Tuesday, June 7, 2011

TILE QUIZ TIME: Fact or Fiction

In my last blog I talked about the misconceptions and misinformation that exist in the industry about ceramic tile and how and where it is appropriate for it to be used. If you read this blog all the way through, you understood that appropriate usage boils down to knowing a few facts and then using common sense. A lot like life, huh? But today, with all the information available, it is sometimes overwhelming and we forget to use that most efficient of tool: common sense. So, I’m going to continue to explore this subject and visit some more urban tile legends and see how they hold up to the Truthometer.


1. Most tile lines have white clay bodies or bisque. But some cheaper tile lines from other companies have red clay bodies. Is a white clay body superior to a red clay body?

Fiction! Let’s see if you know why:

  1. White clay is just red clay that has been bleached, so one isn’t better than another.
  2. In an effort to keep color purity when glazing over red clay, a layer called an “engobe” was applied. Eliminating this step by mixing a whiter clay not only made sense but helped keep production costs down.
  3. Red clay “bleeds” when cut with a wet-saw, therefore white clay is superior.

2. All tile is not made the same thickness, but most popular handmade tile lines are thicker than inexpensive tile lines. Are economy tiles always very thin because they use less clay to keep costs down?

Fiction! Let’s see if you know why:

  1. Inexpensive tiles are thin because they are easier to install and the manufacturer can fit more tiles in a box, thereby keeping shipping costs down.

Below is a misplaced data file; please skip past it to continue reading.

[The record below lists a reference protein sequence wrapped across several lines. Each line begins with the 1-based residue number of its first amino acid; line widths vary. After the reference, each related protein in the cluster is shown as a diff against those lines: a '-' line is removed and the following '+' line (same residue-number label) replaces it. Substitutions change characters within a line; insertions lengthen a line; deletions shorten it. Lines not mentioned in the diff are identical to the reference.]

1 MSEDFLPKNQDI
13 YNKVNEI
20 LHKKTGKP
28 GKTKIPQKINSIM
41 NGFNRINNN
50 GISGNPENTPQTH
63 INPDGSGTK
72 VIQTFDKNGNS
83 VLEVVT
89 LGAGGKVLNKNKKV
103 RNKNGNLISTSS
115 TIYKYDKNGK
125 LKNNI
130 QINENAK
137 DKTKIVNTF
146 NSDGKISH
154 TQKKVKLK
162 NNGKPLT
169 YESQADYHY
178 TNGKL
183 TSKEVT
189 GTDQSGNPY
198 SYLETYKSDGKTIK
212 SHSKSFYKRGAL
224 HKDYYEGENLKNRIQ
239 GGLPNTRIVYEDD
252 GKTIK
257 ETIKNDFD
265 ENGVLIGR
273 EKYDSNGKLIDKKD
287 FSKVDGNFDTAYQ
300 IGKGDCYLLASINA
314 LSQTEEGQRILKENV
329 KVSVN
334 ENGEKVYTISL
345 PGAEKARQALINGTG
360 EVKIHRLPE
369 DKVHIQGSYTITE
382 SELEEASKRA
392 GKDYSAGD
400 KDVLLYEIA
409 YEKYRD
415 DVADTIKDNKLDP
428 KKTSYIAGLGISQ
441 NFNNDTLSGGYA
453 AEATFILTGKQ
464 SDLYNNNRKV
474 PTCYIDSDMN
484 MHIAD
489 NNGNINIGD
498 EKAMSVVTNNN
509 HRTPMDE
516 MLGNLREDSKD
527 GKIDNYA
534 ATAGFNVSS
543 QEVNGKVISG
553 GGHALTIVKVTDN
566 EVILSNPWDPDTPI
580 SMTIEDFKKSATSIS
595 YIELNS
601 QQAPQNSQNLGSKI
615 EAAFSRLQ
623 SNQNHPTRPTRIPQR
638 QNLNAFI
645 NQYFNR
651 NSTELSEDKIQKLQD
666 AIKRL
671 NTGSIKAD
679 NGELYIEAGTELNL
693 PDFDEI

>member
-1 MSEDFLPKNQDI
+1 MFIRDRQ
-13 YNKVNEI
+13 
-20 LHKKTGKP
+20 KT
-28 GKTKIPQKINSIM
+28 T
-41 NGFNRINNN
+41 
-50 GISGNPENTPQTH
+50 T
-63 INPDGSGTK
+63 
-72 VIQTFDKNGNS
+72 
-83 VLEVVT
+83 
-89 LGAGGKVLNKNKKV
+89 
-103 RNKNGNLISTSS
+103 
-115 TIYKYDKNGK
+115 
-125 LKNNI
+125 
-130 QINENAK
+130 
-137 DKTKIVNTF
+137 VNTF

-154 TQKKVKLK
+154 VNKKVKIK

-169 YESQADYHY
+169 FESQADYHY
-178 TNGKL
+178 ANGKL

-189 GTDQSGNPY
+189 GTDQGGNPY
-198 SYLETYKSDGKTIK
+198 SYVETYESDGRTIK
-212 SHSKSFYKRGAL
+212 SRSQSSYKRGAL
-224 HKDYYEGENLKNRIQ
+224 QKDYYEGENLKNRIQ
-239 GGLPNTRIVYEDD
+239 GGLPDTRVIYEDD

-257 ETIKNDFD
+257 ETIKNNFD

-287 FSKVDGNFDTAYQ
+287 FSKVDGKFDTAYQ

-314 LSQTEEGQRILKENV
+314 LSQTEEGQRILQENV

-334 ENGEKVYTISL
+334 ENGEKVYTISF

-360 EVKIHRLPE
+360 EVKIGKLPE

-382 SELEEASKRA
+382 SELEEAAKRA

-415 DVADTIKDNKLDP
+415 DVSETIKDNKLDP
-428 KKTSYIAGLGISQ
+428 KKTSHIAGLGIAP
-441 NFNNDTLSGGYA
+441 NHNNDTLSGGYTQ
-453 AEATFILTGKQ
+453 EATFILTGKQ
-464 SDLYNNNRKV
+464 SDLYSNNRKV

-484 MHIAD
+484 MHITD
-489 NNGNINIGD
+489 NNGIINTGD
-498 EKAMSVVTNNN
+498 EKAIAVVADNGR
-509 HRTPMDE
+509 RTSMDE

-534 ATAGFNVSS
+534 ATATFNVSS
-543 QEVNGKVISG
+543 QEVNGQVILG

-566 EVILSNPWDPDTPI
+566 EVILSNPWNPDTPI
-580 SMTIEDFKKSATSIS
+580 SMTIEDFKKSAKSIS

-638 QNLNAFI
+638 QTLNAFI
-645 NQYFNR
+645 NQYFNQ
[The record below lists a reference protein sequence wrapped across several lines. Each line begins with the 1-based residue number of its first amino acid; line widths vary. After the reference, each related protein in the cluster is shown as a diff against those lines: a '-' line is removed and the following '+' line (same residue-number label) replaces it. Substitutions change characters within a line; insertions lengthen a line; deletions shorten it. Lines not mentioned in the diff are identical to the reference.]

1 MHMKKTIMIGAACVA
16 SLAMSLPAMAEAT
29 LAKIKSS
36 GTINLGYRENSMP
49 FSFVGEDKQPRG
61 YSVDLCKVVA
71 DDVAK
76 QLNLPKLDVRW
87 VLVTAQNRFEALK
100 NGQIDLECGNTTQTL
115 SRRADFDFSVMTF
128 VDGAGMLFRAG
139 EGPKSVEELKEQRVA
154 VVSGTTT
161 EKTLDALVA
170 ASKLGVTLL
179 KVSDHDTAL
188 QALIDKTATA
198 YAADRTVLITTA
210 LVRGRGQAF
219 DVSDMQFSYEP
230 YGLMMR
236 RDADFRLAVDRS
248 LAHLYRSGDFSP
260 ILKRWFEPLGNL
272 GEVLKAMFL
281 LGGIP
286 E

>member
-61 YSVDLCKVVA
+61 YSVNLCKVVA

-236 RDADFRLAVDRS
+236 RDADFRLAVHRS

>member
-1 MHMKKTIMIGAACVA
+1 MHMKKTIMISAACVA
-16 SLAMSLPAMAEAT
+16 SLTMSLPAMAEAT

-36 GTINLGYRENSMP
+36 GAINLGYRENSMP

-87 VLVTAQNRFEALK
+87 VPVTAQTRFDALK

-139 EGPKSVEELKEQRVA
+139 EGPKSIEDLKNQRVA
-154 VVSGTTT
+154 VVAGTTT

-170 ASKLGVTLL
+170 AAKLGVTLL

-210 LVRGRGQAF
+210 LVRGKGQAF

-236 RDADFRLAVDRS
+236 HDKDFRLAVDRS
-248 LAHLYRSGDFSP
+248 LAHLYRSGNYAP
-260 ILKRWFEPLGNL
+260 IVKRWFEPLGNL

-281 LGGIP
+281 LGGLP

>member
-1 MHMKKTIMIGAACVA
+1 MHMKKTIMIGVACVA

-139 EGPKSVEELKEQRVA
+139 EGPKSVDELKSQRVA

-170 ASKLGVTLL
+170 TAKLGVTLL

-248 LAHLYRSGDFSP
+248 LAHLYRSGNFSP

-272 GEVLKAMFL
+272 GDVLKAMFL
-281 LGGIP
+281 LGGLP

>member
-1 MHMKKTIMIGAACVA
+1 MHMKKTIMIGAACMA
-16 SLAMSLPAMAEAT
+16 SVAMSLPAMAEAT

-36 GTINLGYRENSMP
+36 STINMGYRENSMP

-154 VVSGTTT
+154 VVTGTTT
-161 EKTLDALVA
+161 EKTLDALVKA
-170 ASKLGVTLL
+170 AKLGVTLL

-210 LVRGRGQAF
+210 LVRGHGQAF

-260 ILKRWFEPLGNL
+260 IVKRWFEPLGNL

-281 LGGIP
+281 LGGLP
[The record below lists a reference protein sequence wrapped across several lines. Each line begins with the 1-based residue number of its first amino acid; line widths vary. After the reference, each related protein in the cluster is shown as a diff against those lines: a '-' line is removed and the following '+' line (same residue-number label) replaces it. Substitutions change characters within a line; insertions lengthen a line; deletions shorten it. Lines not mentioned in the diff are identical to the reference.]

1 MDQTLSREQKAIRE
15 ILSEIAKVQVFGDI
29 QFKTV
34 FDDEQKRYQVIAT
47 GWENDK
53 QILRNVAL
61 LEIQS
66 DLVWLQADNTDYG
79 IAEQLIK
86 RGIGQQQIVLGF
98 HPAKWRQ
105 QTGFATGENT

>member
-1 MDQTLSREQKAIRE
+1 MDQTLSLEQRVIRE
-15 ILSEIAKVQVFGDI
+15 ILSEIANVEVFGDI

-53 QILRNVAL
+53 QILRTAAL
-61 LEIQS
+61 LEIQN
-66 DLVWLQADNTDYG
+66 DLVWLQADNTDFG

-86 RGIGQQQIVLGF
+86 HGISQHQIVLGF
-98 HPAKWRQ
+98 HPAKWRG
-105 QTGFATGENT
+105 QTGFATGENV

2. Inexpensive tiles are thin because clients for this product don’t like thick tiles which are often uneven in surface texture.
  3. Inexpensive tiles are thin because they are typically mass produced by machine, which allows the clay to be compressed into a dense but thinner tile size.

3. When purchasing handmade tile, surface glaze irregularities – such as pin-holes, occasional little specks, glaze build-up, glazed over nicks and chips – are not considered defects.

Fact! Let’s see if you know why:

  1. The hand of the ceramic artist is evident in the irregularities that will be inherent in a handmade and handglazed tile product and are part of their charm.
  2. These are not considered defects because purchasers of handmade tile don’t want tile that looks machine-made and with cookie-cutter sameness.
  3. All those irregularities are not defects because the Kiln God says so.

4. I’ve been told to NEVER mix white or off-white glazes from different tile lines.

Fact! Let’s see if you know why:

  1. Tile manufacturers don’t sell standard quantities per box, so figuring quantities needed would be too tricky if ordering from different suppliers.
  2. Factories use different bisque and glaze recipes and over the expanse of a wall or floor, they can look very different from one another. A sample cannot tell the whole story.
  3. 5. Tile showrooms discourage mixing whites, like a less expensive field tile with that beautiful but costly molding you love, because it makes the sales associates’ job too difficult.

5. Thick tile is stronger and, therefore, more durable than thinner tile.

Fiction! Let’s see if you know why:

  1. I think your answer is wrong. When I drop both a thick and a thin tile on the floor, the thin tile is the one that always breaks.
  2. A thinner tile is just as strong as a thick one after it is installed and is joined to the wall or floor with the appropriate adhesive.
  3. The thickness of tile has to do with the method of production and the type of clay body or bisque, not its strength and durability.

So how much common sense do you have?
The first three readers (US residents only) to respond with the correct answers to all five questions will win:
1st Place Price – $15 gift certificate to Starbucks.
2nd Place Prize – Hand painted tile Trivet and four tile coasters
3rd Place Prize – Four Hand painted tile coasters

Answers will appear in the next Sunny McLean Blog in Tile Talk.

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